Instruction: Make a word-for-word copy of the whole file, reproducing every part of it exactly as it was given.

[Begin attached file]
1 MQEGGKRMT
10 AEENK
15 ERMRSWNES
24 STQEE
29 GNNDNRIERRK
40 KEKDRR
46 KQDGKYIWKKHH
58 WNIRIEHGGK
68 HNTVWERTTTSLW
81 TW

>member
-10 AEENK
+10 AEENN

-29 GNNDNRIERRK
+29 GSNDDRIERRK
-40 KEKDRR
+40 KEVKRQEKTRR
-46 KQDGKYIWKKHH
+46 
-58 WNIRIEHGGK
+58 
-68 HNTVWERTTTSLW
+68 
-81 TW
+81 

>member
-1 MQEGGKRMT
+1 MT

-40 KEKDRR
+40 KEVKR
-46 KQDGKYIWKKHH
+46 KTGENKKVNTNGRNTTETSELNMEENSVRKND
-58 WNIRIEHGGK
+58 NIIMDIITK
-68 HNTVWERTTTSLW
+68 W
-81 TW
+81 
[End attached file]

1 MQEGGKRMT
10 AEENK
15 ERMRSWNES
24 STQEE
29 GNNDNRIERRK
40 KEKDRR
46 KQDGKYIWKKHH
58 WNIRIEHGGK
68 HNTVWERTTTSLW
81 TW

>member
-10 AEENK
+10 AEENN

-29 GNNDNRIERRK
+29 GSNDDRIERRK
-40 KEKDRR
+40 KEVKRQEKTRR
-46 KQDGKYIWKKHH
+46 
-58 WNIRIEHGGK
+58 
-68 HNTVWERTTTSLW
+68 
-81 TW
+81 

>member
-1 MQEGGKRMT
+1 MT

-40 KEKDRR
+40 KEVKR
-46 KQDGKYIWKKHH
+46 KTGENKKVNTNGRNTTETSELNMEENSVRKND
-58 WNIRIEHGGK
+58 NIIMDIITK
-68 HNTVWERTTTSLW
+68 W
-81 TW
+81 